Last thursday, my place of employment hosted an all-day staff training. In it, we learned about customer service skills from Susan Berk and played some fairly fun, team building games. I can’t say that I learned too much from Susan Berk. What I did realize, though, is that my customer service skills have been slacking after 18+ hours a week on the reference desk. Now, some people may not think thats a lot. Over the average 5 day work week, that’s about 3 hours on the desk per day, which, in reality, isn’t that horrible when broken up amongst 5 days and not consecutive hours. When its spread out over 4 days, and sometimes 5.5 hours with a 15-30 minute break off the desk, it can become tedious. People mean well, but they just have no idea what they are doing to you and your psyche. When they visit the library every day, and every day you teach them how to read the Dewey decimal system and they still don’t get it (i can’t teach adults how to count. that’s something they should have learned in pre-school) or everyday the same kid forgets an eraser. and then 10 minutes later he forgets paper. and then 10 minutes later he needs scissors. and then tape. and then he actually has a real question for you but he can’t really remember what his teach said or what kind of book he needs. And those are the patrons I like. let’s not discuss the people who can do my job better than me (then why are you asking me for help?!) or who think wikipedia and google has all the answers.
anyways, it adds up and it wears a person down. so since the talk, I have been working on my “emotional leakage” as she called it. The, “I’m saying the right things but my body language and tone are saying something totally different”. I’m trying to be nicer. More friendly. More like I was when I first got the job and was so excited to be on the reference desk for 5 hours straight.
Now don’t get me wrong. I love my job and I love helping children and their families and I love sitting on the reference desk. But it’s kind of a tease. You see, I only work part-time. So, ultimately, all I get to do it sit on the desk. I don’t get to do storytime or programming or school visits or crafts unless someone is sick, someone is overbooked, so I kind of beg. My managers are really awesome. They try to give me a break + at least 30 minutes off the desk and they try to give me projects that make me feel like an integral part of the team and remind me that I’m more than a gateway to the bathrooms or a barrier to the dora explorer books (we don’t carry books based off of tv really in my library). They let me do programs. I did a really awesome Willy Wonka and the Chocolate Factory trivia program for grades 2-8 last month and in May I’m going to do a Pacific Islander program. But there’s a lot of space inbetween those occasional storytimes and programs and sometimes projects that get me thinking about something in particular that came up at Staff Training Day (i swear it’ll come full circle and I’m not just babbling…)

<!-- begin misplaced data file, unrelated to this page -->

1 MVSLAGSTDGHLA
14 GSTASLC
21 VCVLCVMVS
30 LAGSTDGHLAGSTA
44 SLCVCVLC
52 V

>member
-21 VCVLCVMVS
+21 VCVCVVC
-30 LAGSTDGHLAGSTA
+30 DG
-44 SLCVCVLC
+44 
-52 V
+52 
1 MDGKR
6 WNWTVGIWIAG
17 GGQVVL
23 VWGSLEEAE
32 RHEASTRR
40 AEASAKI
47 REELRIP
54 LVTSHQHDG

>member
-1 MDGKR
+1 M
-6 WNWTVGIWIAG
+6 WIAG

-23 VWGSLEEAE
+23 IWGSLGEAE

Susan Berk asked what kind of different services are people looking for in our library due to the economy. And one big, common response, and a major factor in defending libraries in these economic times, is that the library is a place someone can go to look for a job. People today are unemployed, underemployed, and on the verge of being both. Libraries are someplace they can go that is free and has resources that they cannot attain at home. It’s awesome for people. Some libraries even have resume workshops and job postings.
What I found ironic about this, though, was that many of the people helping these underemployed and unemployed people are underemployed themselves. I got into a little tiff once with a patron. She was complaining that she was underemployed and I said yeah, I understand. It’s really bad out there. And then she told me that I don’t understand because I’m a civil servant with cushy benefits and my job isn’t going anywhere (this was about a year or so before 20 LAPL librarians got laid off). When I proceeded to explain to her that I was in fact a MLIS holding graduate working as a library aide for $11/hour, 20 hours per week, she still didn’t care and I didn’t make my point. But the point is that we’re all frustrated with the economic situation and we’re all in the same boat. If we’re not in the same boat, we know someone who is, and its frustrating as hell.
So what does this have to do with the underemployed helping the underemployed finding work? Nothing really. I just found it ironic that I understand where these patrons are coming from and I understand their frustrations, but, because I am in the position to provide them with resources and teach them how to look for jobs, they don’t consider me on the same playing field. They see me as a lucky one (and I am) and someone who is overeducated, overpaid, and not worth their tax dollars.
Even though that job they get in the end might’ve been with my (or any other librarian’s) help, using our free resources, in this horrible, horrible economy.